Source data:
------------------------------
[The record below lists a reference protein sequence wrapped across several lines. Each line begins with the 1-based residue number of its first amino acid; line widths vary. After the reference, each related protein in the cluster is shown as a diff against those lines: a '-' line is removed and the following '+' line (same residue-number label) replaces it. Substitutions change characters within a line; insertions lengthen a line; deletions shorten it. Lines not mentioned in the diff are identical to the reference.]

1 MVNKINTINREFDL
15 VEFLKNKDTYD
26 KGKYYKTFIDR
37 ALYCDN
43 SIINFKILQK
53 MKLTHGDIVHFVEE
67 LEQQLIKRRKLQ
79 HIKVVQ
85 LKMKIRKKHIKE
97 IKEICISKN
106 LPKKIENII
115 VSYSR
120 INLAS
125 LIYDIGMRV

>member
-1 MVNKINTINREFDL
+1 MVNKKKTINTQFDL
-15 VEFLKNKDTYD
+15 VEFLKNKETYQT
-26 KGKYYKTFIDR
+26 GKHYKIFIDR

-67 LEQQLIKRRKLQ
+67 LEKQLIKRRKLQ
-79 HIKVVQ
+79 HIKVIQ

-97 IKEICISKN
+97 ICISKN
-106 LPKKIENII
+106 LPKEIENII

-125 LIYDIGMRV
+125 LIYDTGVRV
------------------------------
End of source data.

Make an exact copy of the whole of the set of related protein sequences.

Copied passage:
[The record below lists a reference protein sequence wrapped across several lines. Each line begins with the 1-based residue number of its first amino acid; line widths vary. After the reference, each related protein in the cluster is shown as a diff against those lines: a '-' line is removed and the following '+' line (same residue-number label) replaces it. Substitutions change characters within a line; insertions lengthen a line; deletions shorten it. Lines not mentioned in the diff are identical to the reference.]

1 MVNKINTINREFDL
15 VEFLKNKDTYD
26 KGKYYKTFIDR
37 ALYCDN
43 SIINFKILQK
53 MKLTHGDIVHFVEE
67 LEQQLIKRRKLQ
79 HIKVVQ
85 LKMKIRKKHIKE
97 IKEICISKN
106 LPKKIENII
115 VSYSR
120 INLAS
125 LIYDIGMRV

>member
-1 MVNKINTINREFDL
+1 MVNKKKTINTQFDL
-15 VEFLKNKDTYD
+15 VEFLKNKETYQT
-26 KGKYYKTFIDR
+26 GKHYKIFIDR

-67 LEQQLIKRRKLQ
+67 LEKQLIKRRKLQ
-79 HIKVVQ
+79 HIKVIQ

-97 IKEICISKN
+97 ICISKN
-106 LPKKIENII
+106 LPKEIENII

-125 LIYDIGMRV
+125 LIYDTGVRV